Partial Ref # A Dictionary of Advanced Japanese Grammar p620 (side note)
On the difference between とばかりに and と言わんばかりに
と言わんばかりに"as if to say", and というように"in such a way that, as if to say" are synonymous with とばかりに and can be used in place of とばかりに in some cases.
However, you can't say と言わんばかりabout yourself: "The fog finally cleared so I ran outside as if to say this is my only chance" would be weird in Japanese (surely you don't need to guess your own thinking), but in this sentence you could use とばかりに and it would be more like "The fog finally cleared so I ran outside as if it was my only chance" see sentences at [tobakarini]
there are lots of different bakari~~s! bakari bakari!
I think the と quotation in the second example /may/ have an implied 言わない after it.
tigert! This is the internet... we're not authors... we're just like you. If you want a perfect explanation buy a text book... then come back and explain it to the rest of us mere mortals.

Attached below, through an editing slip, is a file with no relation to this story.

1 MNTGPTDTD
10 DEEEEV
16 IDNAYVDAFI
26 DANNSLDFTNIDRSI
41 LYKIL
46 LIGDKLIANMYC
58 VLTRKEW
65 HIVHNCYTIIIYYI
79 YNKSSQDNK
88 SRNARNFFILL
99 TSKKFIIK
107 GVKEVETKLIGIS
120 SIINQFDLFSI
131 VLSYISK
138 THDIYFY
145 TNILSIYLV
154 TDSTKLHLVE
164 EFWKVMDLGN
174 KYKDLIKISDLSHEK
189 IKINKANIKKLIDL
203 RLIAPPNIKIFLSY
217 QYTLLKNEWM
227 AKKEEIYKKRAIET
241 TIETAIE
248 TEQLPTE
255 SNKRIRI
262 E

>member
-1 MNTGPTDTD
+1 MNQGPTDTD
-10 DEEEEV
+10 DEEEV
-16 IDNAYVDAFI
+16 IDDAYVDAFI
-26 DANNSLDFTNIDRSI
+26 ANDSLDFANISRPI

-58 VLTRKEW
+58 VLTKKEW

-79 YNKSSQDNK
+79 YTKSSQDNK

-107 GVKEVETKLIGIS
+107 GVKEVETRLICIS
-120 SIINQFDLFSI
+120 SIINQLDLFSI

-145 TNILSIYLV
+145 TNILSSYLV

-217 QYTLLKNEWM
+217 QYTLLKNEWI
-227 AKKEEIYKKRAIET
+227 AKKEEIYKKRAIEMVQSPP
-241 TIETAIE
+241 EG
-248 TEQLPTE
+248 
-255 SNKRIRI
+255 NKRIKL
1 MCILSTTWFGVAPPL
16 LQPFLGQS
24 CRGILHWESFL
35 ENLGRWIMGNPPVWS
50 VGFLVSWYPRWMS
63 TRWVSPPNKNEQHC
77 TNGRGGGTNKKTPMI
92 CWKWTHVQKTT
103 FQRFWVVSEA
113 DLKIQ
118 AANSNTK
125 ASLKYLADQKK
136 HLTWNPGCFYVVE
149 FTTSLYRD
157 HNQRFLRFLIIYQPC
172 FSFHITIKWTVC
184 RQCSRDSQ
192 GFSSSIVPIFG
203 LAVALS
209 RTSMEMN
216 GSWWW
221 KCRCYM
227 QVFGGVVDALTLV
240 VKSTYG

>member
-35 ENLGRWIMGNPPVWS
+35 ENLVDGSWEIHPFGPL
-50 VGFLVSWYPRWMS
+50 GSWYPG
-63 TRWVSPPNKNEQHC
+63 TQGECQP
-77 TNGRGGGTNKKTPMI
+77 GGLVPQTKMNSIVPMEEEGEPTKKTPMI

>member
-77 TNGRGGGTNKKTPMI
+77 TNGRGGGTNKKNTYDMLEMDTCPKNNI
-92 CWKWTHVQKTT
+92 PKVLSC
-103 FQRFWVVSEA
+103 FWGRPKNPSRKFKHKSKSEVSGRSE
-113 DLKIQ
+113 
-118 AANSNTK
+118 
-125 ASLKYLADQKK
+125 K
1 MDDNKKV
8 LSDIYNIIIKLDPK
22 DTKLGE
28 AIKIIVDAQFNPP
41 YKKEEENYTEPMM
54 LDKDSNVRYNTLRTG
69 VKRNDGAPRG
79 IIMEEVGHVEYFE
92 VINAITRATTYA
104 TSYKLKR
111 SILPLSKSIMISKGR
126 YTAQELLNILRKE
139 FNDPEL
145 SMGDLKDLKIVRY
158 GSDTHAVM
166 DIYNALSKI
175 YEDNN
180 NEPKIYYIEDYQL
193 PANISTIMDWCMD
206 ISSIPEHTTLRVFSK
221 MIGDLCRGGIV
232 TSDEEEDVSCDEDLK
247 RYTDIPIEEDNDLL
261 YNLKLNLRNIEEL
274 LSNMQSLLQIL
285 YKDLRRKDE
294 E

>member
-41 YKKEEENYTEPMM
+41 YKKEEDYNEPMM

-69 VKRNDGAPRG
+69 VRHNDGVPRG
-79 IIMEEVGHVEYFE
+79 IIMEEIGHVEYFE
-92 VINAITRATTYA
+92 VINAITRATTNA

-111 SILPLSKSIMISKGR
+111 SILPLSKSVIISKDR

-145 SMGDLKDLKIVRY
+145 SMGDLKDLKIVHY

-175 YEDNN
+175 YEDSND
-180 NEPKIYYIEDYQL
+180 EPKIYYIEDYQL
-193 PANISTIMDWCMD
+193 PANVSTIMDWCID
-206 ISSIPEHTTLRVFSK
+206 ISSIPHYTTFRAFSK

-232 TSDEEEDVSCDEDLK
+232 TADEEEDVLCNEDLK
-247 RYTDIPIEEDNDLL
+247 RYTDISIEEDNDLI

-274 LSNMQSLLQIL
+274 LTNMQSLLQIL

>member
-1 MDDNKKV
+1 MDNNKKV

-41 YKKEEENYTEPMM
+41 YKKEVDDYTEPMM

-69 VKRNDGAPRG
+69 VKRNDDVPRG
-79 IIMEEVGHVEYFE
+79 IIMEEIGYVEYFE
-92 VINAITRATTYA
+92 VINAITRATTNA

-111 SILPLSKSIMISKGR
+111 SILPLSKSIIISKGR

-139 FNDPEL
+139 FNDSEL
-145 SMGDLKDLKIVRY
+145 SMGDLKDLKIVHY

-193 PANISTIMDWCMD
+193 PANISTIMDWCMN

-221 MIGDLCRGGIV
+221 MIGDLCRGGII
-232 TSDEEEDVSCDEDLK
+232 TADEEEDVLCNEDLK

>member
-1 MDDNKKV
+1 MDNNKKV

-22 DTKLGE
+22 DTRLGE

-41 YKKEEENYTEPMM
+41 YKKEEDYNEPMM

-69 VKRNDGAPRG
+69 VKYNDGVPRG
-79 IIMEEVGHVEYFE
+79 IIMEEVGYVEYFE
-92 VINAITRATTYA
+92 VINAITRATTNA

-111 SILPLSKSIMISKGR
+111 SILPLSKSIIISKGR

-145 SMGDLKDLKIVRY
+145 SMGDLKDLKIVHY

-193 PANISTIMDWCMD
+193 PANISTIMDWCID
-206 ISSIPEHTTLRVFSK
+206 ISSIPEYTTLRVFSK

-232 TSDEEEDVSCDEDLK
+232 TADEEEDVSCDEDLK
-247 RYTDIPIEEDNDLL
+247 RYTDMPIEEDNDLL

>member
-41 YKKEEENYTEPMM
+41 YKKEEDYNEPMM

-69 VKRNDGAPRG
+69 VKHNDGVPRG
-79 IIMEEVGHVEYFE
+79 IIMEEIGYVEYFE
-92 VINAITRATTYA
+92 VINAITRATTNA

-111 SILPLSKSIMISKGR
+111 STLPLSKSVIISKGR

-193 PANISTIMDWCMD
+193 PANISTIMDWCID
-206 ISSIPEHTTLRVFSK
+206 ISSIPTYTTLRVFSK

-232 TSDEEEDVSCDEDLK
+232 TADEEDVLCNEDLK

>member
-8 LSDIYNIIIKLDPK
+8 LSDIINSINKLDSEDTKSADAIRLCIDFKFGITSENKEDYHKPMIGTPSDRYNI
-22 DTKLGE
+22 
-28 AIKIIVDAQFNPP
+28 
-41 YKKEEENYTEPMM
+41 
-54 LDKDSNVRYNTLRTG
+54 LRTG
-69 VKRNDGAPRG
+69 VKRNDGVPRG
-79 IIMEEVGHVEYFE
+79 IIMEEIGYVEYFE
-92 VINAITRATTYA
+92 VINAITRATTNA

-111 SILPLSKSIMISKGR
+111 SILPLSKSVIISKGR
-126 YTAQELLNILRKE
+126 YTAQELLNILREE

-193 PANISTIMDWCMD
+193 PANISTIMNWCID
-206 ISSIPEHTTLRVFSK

"Seems to be used in casual/slang speech with negative verb stem + ん so as to mean "as if to [verb]" without actually doing so."
Meaning changed back. Seems that I was right in the first place.
I think it would be helpful if the Authors of grammar posts made sure to include a grammar note. examples are helpful, but good solid grammatical information makes it easier to memorize and utilize in real life situations.
In Californish it would be "was like"
Appeared in 2000 JLPT level 1
言わん can be short for 言わない, but in this case, 言わん = 言わむ is an old fashioned subjunctive, equivalent to 言おう. I was highly confused at first until I discovered that the final "ん" can signal two different inflectional forms
is 言わん just short for iwanai? like 'iwanai bakari ni -> just about not saying (but its almost as if it was said)
You would say 言わなかったばかりに and 言わんばかりに, but not 言わないばかりに.
Maybe this should be listed as "と(言わん)ばかりに". I've seen lots of examples such as うちの犬は「散歩に行こうよ」とばかりに僕の顔を見て吠えた。 My dog looked at me and barked as if to say "let's go for a walk!"
hmm I don't see the difference this and another ばかりに。The same nuance when you add （言わん）. 絶好の機会と（言わん）ばかりに、飛びついた。
Maybe we need more examples for the other [g]bakarini[/b] but it seems to have a qualitative (type) difference to me.
Could just be down to lack of familiarity with forms like 言わん though...
Hi... so this post is all kinda messed up. Kanzen Master (old JLPT 1) & the Advanced Dictionary of Japanese Grammar both have とばかりに, と言わんばかりにas separate (if related) entries so I'm going to try and clear these up and separate them.